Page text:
The groups were represented in this litigation by attorneys with Appalachian Mountain Advocates.

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Wise County Board of Supervisors join growing list of localities supporting POWER+ Plan

The Wise County Virginia Board of Supervisors joined a growing number of Appalachian communities voicing support for the White House’s POWER+ Plan at its regular August meeting this evening. The Board unanimously approved a resolution supporting the federal budget proposal, which would steer billions of dollars for economic development and diversification to Appalachia’s coal-impacted communities, including those in Southwest Virginia.

Citing the “dramatic economic transition [from] the decline in the coal industry” the resolution notes that the POWER+ Plan could “reactivate idle equipment and put laid-off miners and other local residents to work reclaiming abandoned mine lands.”

The Wise resolution is the latest in a rising tide of support from local communities calling on Congress to advance the POWER+ Plan during the federal budget process. . On July 23, the Norton, Va., City Council became the first in the nation to pass a resolution in favor of the plan. The City of Whitesburg, Ky. passed a similar resolution on August 11, as did the Cumberland Plateau planning district on July 30.

The POWER+ Plan creates new funding and bolsters existing federal programs designed to diversify the economy in areas that have relied heavily on coal and are experiencing job losses as a result of contractions in the coal economy in recent years.

Citizen groups across Appalachia are promoting the plan, which is currently the most comprehensive proposal to support much-needed economic development in the region.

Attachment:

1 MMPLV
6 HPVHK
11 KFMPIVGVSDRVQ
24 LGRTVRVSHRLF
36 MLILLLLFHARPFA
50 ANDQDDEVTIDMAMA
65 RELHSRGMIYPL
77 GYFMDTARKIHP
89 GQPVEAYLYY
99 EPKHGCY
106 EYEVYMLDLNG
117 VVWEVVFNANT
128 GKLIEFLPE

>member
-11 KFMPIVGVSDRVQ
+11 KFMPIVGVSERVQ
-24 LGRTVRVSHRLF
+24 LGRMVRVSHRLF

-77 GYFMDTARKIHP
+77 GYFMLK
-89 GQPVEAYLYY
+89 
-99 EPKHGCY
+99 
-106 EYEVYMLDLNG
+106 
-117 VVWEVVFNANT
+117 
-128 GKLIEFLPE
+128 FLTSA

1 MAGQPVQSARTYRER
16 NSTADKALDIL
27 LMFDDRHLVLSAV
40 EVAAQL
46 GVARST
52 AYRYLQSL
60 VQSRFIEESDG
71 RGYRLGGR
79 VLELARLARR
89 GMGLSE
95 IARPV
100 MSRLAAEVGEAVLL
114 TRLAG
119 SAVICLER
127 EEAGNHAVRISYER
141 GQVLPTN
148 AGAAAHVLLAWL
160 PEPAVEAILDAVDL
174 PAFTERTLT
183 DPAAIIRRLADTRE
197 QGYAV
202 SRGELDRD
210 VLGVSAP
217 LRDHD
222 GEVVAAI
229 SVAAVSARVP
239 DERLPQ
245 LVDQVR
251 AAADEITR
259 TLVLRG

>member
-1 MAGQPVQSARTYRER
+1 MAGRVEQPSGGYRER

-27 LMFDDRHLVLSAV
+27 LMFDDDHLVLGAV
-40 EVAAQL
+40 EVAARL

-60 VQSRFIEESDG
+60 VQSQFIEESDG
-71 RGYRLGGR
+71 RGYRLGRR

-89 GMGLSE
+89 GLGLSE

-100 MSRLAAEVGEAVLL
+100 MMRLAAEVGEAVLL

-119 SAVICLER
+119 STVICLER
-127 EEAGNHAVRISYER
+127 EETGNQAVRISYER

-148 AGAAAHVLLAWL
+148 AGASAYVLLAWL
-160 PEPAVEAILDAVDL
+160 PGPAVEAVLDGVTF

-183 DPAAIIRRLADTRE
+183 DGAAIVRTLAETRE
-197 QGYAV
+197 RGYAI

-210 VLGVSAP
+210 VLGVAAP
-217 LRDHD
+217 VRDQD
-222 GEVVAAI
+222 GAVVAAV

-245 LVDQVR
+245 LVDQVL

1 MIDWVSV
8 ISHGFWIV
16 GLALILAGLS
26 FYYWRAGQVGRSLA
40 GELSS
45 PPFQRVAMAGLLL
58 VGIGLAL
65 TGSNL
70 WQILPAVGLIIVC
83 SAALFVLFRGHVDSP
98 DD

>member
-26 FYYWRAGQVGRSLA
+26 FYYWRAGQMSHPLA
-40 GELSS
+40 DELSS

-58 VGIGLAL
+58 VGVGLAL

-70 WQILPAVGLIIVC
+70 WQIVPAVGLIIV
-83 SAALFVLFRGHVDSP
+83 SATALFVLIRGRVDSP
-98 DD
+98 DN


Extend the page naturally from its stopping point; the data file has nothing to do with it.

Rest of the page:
“It is so heartening to see the growing number of localities taking a positive stance on the very urgent issue of economic diversification in Central Appalachia,” said Adam Wells of Appalachian Voices, who worked with the County government to introduce the resolution.

“By passing this resolution, the Wise County Board of Supervisors is sending a clear message that the time for economic diversification is now and that federal assistance is key for a just and sustainable transition in the wake of the declining coal economy.”

Several residents of Wise County were present at the meeting and spoke in support of the resolution. In their remarks, one supporter cited family members who have recently been laid off of mining jobs who would benefit from the passage of the POWER+ Plan. Others expressed their hopes of developing more of a tourism-based economy in the region through the funding that would go to the Appalachian Regional Commission. And one speaker underscored the need to support retired miners through the provision to ensure the solvency of the UMWA health and pension plan within the Power+ Plan.

In response to the comments from the citizens in attendance, board member Ron Shortt remarked “We’re behind you 100% on this. We realize how important it is to Southwest Virginia and Wise County.”